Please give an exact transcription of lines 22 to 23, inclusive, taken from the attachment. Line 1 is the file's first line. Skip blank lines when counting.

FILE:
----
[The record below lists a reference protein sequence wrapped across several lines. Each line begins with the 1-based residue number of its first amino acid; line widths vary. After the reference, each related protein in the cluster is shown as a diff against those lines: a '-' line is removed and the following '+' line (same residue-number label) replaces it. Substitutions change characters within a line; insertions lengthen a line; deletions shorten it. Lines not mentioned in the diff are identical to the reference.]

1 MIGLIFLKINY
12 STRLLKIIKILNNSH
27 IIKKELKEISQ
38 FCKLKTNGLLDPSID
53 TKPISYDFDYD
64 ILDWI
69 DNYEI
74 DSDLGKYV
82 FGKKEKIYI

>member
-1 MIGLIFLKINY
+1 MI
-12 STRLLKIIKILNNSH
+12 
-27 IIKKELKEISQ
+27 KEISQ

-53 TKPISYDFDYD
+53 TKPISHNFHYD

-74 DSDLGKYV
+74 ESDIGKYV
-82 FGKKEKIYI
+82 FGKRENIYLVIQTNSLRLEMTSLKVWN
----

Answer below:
-82 FGKKEKIYI
+82 FGKRENIYLVIQTNSLRLEMTSLKVWN